THERE were emotional scenes last week as brave Turf Lodge boy Dáire Flanagan took another massive step forward by having the tracheotomy that he’s worn for almost all of his life removed.
For seven years and ten days Dáire, who was born with a rare genetic condition known as Apert Syndrome, lived with his ‘tracky’, making it difficult for him to do things that other children take for granted.
Speaking to the Andersonstown News in her West Belfast home, Dáire’s delighted mum Colette explained the process by which the big change came about. “Dáire went into hospital for a sleep study and he did so well that they downsized him (gave him a smaller tube) the next day,” she said. “They did a further sleep study that night and were so amazed at how well he was coping that they kept the tracky off, meaning he had to use his upper airways. They kept it off him all day and monitored him through the night and that was him.
“Then on the Wednesday they got Dáire to take the tube out himself. It was such an emotional moment, one we will never forget, I couldn’t stop crying, Dáire started crying as well. I think he was just so overwhelmed, all the doctors and nurses were crowded round the door watching him.”
When asked how he felt about having his tracky out Dáire said: “Really good and happy.”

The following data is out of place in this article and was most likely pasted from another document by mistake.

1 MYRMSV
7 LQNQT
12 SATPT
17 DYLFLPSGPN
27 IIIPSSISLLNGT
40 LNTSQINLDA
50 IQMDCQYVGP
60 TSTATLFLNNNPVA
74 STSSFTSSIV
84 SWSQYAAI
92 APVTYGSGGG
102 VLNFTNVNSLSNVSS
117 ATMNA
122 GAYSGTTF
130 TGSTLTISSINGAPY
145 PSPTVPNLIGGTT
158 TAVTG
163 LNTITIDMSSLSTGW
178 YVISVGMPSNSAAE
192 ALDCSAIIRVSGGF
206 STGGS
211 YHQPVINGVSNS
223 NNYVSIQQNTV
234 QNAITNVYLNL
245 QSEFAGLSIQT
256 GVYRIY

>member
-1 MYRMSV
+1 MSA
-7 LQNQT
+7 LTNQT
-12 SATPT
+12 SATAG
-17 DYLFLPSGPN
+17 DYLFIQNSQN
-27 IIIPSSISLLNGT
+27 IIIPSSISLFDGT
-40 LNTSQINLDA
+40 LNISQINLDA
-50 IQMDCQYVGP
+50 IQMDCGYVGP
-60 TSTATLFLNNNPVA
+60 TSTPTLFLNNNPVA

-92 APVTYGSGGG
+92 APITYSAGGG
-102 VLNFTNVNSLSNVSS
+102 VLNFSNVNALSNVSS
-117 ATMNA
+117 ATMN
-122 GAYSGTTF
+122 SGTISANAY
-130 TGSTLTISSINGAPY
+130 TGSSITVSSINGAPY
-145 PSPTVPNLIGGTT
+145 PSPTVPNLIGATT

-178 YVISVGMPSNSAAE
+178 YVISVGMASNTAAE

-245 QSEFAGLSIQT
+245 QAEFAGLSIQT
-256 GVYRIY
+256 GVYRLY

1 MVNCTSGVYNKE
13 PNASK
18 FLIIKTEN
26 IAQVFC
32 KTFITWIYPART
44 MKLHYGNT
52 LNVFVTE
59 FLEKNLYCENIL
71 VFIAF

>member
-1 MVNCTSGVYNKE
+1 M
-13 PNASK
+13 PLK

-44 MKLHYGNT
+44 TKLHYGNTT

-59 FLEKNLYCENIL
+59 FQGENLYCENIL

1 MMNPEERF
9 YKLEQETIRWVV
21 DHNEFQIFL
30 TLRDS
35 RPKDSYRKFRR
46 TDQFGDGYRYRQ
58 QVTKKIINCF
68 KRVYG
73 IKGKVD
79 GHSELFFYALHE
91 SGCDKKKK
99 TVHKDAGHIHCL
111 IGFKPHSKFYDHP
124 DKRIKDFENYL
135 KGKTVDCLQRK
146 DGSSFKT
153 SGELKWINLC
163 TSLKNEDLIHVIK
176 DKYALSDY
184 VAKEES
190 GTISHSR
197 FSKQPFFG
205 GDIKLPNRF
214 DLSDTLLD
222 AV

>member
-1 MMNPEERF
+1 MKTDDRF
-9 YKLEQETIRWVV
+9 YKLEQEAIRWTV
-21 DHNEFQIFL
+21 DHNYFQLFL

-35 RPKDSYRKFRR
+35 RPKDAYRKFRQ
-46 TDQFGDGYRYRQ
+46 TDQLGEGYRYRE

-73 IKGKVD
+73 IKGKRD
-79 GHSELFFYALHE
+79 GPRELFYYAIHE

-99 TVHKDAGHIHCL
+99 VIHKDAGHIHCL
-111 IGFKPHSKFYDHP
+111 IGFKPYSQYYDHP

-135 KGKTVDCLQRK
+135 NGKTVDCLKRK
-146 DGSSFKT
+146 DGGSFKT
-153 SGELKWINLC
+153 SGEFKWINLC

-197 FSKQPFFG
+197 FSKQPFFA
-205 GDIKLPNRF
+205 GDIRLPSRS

Colette says that she will have to keep a close eye on Dáire for the next six to eight weeks, but now, after seven years, they can walk out the front door without having to bring bulky equipment with them.
She continued: “This is a new world for us, Dáire had the tracky put in just before his second birthday and he’s going to be nine in two weeks. We won’t have to carry his suction machine, oxygen, tracky box and bagging set, that will make a world of difference to us. All I have to do now is take my son by the hand and walk out the front door.”
Colette says that the family are looking forward to a number of firsts.
“Dáire has never had a sleepover or been swimming, my family have never been able to look after him on their own because they would have needed to be trained in tracky suction and CPR but that’s gone now. He’s going to be able to stay with his aunts or go out for the day with his cousins. I haven’t stopped smiling – and crying! I was able to bath him last night and wash his neck without worrying about bandages and I was able to kiss his wee neck, it’s things like this you take for granted.
“After at least 150 tube changes, not including the emergency changes when the children pulled it and it got blocked, tens of thousands of suctions, at least 10,000 nebs (nebulisers), countless sleepless nights, not to mention hospital admissions and infections, Dáire will now have so much more independence, this little tube has kept our boy alive but now he’s strong enough to breathe without it.”